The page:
OK. Now I was just trying to follow up on the fact that you both said that maybe we're seeing demand be impacted a little bit, and that was the spirit of the question.

Elon Musk -- Chief Executive Officer and Product Architect

We don't have like -- like because we see daily orders from around the world for our cars, it's actually -- it is like a mood barometer of people's confidence in the economy. But one can't read too much into it because things can vary a great deal from one day to the next. Consumer sentiment is all over the map. So it's -- manage price, frankly.

But we have so much excess demand. That is really just not an issue for us. It might be an issue for some other companies but it is not an issue for us.

Toni Sacconaghi -- Bernstein -- Analyst

OK. Thank you. Elon, I'm just wondering, a question for you. Tesla's obviously changed dramatically in the last three years from near life or death to a company with consistent cash flow and industry-leading margins.

I'm wondering if you can comment on your personal role in the company and whether you see that changing in terms of your role, your commitment and time spent at the company over the next three or four years. I think you said a few calls ago, you wouldn't be on calls unless there's something unusual and you've been on every call since then. I'm wondering.

Elon Musk -- Chief Executive Officer and Product Architect

I do a lot of unusual things, let's face it. Basically, if there's only good news, I won't be on the call. But if you have like a tough situation like COVID shutdowns in China, then I think I'll be on the call -- relatively speaking, if there's bad news. And we have this good news, then I won't be on the call.

But I'm committed to the long -- I mean, I'll work at Tesla as long as I can usefully advance the cause of sustainability and autonomy.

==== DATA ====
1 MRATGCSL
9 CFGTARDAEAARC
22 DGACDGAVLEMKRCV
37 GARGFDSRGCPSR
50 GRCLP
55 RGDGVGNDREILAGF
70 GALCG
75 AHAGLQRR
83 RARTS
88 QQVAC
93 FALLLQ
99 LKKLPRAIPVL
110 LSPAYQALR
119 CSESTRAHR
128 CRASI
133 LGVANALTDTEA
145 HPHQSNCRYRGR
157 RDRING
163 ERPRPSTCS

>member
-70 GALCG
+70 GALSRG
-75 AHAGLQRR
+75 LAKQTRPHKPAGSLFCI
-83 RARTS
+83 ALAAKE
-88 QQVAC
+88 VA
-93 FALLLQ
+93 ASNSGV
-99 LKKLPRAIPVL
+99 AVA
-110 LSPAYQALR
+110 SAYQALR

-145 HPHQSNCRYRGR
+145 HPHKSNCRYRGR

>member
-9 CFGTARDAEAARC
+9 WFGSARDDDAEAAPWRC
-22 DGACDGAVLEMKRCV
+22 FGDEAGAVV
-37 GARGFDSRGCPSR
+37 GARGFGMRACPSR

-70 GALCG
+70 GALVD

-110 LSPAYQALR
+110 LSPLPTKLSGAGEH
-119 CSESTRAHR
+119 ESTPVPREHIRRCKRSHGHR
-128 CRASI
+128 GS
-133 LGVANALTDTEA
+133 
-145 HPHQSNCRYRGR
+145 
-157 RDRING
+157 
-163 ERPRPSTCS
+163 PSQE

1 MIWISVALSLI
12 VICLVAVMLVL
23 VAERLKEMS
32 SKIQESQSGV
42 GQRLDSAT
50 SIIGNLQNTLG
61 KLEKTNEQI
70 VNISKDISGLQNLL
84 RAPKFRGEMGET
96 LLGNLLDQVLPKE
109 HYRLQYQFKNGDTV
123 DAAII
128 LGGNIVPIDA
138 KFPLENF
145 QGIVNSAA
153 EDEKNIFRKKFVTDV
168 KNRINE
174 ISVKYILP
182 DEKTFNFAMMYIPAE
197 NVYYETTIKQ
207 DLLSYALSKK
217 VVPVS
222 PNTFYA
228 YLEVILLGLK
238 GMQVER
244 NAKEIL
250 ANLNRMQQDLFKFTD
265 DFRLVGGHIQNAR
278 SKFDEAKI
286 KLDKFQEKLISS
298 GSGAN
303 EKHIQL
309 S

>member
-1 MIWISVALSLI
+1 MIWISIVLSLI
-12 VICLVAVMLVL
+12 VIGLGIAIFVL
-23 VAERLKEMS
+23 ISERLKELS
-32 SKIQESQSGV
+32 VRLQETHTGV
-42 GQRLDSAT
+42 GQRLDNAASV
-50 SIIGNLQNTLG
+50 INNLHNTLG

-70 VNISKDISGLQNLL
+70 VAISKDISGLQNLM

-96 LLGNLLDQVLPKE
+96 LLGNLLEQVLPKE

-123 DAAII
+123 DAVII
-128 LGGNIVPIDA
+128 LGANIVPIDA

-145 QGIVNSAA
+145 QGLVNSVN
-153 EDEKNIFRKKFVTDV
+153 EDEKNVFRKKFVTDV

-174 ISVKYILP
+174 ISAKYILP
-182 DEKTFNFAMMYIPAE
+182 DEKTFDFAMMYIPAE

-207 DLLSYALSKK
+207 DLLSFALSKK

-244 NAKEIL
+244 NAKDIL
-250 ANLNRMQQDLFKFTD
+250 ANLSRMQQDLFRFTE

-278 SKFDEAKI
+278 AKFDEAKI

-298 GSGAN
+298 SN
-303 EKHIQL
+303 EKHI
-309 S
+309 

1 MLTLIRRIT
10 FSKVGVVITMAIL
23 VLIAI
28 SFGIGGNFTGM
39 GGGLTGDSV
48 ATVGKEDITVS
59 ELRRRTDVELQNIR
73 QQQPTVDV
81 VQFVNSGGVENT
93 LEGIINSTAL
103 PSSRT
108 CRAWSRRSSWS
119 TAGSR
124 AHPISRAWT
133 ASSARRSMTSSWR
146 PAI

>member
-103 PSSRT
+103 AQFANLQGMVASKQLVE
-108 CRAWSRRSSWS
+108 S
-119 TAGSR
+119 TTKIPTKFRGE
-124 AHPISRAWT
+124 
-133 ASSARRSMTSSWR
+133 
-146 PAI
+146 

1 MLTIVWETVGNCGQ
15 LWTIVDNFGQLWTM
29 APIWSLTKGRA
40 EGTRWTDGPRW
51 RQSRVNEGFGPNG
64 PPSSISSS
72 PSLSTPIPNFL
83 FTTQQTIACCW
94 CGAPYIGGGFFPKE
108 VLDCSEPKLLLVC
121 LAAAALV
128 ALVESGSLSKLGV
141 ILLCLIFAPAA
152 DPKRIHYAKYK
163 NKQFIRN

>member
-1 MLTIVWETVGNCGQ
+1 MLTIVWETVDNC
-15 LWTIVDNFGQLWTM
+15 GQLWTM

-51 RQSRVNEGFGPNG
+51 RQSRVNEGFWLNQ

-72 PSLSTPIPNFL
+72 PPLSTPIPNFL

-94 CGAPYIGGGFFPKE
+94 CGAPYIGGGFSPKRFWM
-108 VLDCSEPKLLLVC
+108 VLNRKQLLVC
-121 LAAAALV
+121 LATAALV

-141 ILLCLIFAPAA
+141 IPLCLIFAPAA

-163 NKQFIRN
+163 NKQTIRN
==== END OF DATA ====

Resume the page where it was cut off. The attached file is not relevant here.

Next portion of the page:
Martin Viecha

Fantastic. Thank you very much. The next question comes from William Stein. Please go ahead and unmute yourself.

William Stein -- Truist Securities -- Analyst

Great. Thank you very much for taking my question. Elon, in the past, you've given some assessment as to the likelihood that you can achieve success in some of the more interesting AI-oriented efforts, not only FSD but also Dojo and Optimus. Perhaps you can give an updated view on those.

Elon Musk -- Chief Executive Officer and Product Architect

Well, I don't want to steal thunder from AI Day. So I think we'll have some exciting news on AI Day that I think will be further ahead than probably most people think. But I don't want to -- I'd love to answer you but I think we'll leave that excitement for AI Day.

William Stein -- Truist Securities -- Analyst

OK. And perhaps a follow-up if I can. We've heard a lot from others and certainly to some degree from you all about the shortages in semiconductors, in particular. We have seen some big, important customers of that type of product decide to sort of leverage the ecosystems that exist to make some of their own in those categories.

I'm wondering to what degree you're doing that. That's outside of Dojo in terms of the -- I guess, on the inference side, you're certainly doing that in the car, but what about sort of the more mundane areas like microcontrollers and the like? Is there any internal effort to improve supply chain and maybe improve other performance aspects?

Elon Musk -- Chief Executive Officer and Product Architect

Well, there's we've done -- we've been working with our suppliers side. We don't currently intend to make chips ourselves. We don't think there will be a need to make chips, but we have been working closely with a number of suppliers. Actually, just met with one of our key supplier's CEOs right before this call.

We had a great meeting. They're going to make major investments in some of the critical chips and components that we need in the car. And I'd actually like to take a moment to thank our key suppliers once again for supporting us through difficult times. And they really went above and beyond to support us.